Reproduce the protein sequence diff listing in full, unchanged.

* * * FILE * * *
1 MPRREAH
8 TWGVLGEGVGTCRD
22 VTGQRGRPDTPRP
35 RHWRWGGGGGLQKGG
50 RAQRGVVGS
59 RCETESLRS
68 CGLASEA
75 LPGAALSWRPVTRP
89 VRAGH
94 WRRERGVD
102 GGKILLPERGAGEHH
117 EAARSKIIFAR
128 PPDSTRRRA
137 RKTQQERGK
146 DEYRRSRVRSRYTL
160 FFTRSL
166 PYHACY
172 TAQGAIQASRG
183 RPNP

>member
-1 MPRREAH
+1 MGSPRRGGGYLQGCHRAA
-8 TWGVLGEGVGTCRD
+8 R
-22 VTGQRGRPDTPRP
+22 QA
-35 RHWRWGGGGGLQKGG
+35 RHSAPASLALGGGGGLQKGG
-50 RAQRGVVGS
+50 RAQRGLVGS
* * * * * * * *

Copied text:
1 MPRREAH
8 TWGVLGEGVGTCRD
22 VTGQRGRPDTPRP
35 RHWRWGGGGGLQKGG
50 RAQRGVVGS
59 RCETESLRS
68 CGLASEA
75 LPGAALSWRPVTRP
89 VRAGH
94 WRRERGVD
102 GGKILLPERGAGEHH
117 EAARSKIIFAR
128 PPDSTRRRA
137 RKTQQERGK
146 DEYRRSRVRSRYTL
160 FFTRSL
166 PYHACY
172 TAQGAIQASRG
183 RPNP

>member
-1 MPRREAH
+1 MGSPRRGGGYLQGCHRAA
-8 TWGVLGEGVGTCRD
+8 R
-22 VTGQRGRPDTPRP
+22 QA
-35 RHWRWGGGGGLQKGG
+35 RHSAPASLALGGGGGLQKGG
-50 RAQRGVVGS
+50 RAQRGLVGS